PUBLISHED : Friday, 09 January, 2009, 12:00am
UPDATED : Friday, 09 January, 2009, 12:00am

Gaining something through giving

I used to think voluntary work was a waste of time and energy. I could not figure out why some people were so willing to help others without getting paid.

I had been happy to spend all day in front of a computer chatting with friends on MSN. It was just like having a job from 9am to 5pm.

This all changed when I got an opportunity to do some voluntary work with the YMCA.

My first task, along with other volunteers, was leading 30 eight- to 12-year-olds on a summer camp. It was harder than I thought, and I had some problems coping.

Fortunately, my teammates just encouraged me to do better next time.

Then a YMCA teacher invited me to help her every Saturday with a group of four- to six-year-olds. I found myself enjoying their company even though I never used to like children. The interesting way these youngsters' minds worked cheered me up.

Now, I don't see voluntary work as giving up my time for free. It is a chance to learn and a preparation for life. This work has filled my life with hope.


The importance of good sportsmanship

There is more to playing sports than just winning.

Co-operation and team spirit are more important. Of course we achieve some glory when we become a champion. But we must not forget that friendship counts for more than winning. Developing this spirit requires dedication and commitment.

We need to support each other through our successes and failures. When we do lose, we should not blame others.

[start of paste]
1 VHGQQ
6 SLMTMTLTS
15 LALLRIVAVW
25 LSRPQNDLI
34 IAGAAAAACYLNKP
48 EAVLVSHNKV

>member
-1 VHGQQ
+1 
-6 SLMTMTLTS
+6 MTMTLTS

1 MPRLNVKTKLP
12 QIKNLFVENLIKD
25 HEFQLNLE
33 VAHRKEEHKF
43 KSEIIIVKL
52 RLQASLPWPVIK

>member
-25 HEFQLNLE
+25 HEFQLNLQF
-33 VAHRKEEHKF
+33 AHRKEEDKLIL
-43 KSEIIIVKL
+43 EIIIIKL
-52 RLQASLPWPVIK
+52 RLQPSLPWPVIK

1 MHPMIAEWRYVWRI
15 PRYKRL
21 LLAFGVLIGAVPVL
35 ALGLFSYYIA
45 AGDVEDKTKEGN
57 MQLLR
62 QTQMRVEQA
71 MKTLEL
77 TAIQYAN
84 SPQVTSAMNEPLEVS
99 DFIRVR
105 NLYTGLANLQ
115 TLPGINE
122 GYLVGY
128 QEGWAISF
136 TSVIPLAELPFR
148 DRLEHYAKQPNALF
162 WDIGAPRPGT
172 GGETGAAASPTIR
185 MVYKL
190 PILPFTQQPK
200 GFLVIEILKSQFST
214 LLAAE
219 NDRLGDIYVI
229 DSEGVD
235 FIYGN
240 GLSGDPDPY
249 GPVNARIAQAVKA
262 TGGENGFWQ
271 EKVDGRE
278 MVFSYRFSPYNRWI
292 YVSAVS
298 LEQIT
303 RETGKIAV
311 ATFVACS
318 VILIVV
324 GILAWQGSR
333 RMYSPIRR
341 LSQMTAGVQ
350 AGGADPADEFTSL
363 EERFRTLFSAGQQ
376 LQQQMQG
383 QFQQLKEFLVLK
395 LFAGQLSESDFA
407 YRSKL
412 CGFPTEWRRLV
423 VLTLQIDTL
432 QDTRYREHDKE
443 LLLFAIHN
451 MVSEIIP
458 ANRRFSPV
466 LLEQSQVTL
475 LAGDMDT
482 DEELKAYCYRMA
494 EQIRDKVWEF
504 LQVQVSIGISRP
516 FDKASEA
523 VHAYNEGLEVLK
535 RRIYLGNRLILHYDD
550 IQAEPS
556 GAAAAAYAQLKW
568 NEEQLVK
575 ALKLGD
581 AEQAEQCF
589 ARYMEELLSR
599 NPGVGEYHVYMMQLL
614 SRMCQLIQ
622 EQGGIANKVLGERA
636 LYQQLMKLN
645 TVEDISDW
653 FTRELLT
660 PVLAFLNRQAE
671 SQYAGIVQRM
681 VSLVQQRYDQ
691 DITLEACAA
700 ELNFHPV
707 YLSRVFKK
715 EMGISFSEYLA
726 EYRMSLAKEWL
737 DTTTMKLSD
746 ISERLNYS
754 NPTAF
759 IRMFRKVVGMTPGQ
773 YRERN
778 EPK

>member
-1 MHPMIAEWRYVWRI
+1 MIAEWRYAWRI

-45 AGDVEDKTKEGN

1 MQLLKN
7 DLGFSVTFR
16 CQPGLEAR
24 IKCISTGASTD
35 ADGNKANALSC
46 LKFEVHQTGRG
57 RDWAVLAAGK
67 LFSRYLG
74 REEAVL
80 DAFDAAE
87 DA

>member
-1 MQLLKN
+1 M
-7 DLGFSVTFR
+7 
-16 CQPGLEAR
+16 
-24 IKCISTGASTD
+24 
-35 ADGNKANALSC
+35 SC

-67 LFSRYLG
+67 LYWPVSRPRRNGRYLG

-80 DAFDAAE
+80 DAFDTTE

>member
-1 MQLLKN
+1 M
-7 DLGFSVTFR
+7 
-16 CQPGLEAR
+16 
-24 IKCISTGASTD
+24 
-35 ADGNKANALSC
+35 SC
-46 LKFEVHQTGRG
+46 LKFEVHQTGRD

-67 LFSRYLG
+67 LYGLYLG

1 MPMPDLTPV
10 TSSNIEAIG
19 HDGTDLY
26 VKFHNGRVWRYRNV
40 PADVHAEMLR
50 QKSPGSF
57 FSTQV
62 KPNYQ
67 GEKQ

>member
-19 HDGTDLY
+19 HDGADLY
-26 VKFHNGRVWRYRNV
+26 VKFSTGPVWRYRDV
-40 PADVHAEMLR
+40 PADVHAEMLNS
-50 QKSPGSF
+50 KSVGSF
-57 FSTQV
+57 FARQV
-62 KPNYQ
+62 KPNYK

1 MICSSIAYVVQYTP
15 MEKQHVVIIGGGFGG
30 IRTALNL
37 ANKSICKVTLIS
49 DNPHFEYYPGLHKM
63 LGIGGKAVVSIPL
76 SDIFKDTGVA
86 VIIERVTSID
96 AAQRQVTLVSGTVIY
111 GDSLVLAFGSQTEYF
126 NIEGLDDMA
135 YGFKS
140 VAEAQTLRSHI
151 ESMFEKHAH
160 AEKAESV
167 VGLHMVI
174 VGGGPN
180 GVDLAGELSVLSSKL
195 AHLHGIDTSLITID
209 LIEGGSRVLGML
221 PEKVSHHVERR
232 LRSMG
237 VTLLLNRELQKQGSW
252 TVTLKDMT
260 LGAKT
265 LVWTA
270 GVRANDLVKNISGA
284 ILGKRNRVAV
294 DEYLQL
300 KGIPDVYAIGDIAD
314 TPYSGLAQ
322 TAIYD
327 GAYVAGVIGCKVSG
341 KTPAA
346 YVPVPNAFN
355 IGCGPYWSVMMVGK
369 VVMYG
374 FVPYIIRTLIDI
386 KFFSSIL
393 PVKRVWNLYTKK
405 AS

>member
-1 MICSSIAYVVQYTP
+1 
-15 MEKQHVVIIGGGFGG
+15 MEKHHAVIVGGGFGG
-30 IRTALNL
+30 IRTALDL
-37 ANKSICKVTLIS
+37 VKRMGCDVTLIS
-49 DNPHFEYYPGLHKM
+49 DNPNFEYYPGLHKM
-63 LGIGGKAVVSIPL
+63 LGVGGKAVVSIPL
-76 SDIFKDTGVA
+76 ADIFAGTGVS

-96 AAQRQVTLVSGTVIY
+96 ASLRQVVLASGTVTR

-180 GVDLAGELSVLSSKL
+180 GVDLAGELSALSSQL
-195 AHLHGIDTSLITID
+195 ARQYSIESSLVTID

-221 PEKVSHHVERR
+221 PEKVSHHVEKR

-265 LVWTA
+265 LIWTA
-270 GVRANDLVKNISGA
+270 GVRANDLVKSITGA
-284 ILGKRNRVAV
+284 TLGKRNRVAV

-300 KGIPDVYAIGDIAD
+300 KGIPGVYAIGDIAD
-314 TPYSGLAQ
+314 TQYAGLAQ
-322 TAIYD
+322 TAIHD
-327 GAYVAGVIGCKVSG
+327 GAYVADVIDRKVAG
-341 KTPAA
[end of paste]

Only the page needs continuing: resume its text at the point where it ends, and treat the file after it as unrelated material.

Scores, like exam results, are just numbers on a piece of paper. Our memories of the friendship and team spirit we find on the sports ground will stay with us for the rest of our lives.

Maggie Tsang Ting-yan

Never stop learning

We may not realise it, but we spend all our lives learning.

When we are young, we have to learn the basic things, like how to walk and talk. We can then build on these skills and learn more.

As we get older we develop our own interests. These take our learning in particular directions.

When we finish university and take a job, we still have to continue learning because Hong Kong is such a competitive place. There are simply not enough jobs for all the graduates and without further study it is difficult to succeed.

Even when we retire, the need to learn doesn't end. Learning helps to keep our minds active and healthy, and enables us to stay in touch with the world.

Candy Fung Ka-yin

The benefits of school dormitories

Living in a school dormitory has not only made my life easier - it only takes five minutes to walk to class from where I live - it has also taught me many things.

One of the things I have learned is how to be more considerate. Because I share a room with three other students, I have to keep quiet when the others are sleeping and I have to keep the room clean. It is impossible to adapt to our lifestyle if you are not considerate.

I have also learned to be more independent. Living in the dormitory, I need to make my own bed and my own breakfast. I have to wash the dishes and wash my clothes.

I would never have done any of this if I had stayed at home with my family.

Dormitory life is also a lot of fun. The best thing about it is the very close friendships I have formed with my roommates. We not only chat together and discuss our homework, we share everything. My roommates and I laugh together and even cry together when we share our hardships.

But, most of all, I think we learn a lot together.

I strongly recommend you apply for a dormitory place.

If you get a chance to try it, I think you will gain a lot from the experience - I definitely have.

Bonny Lin Ka-yan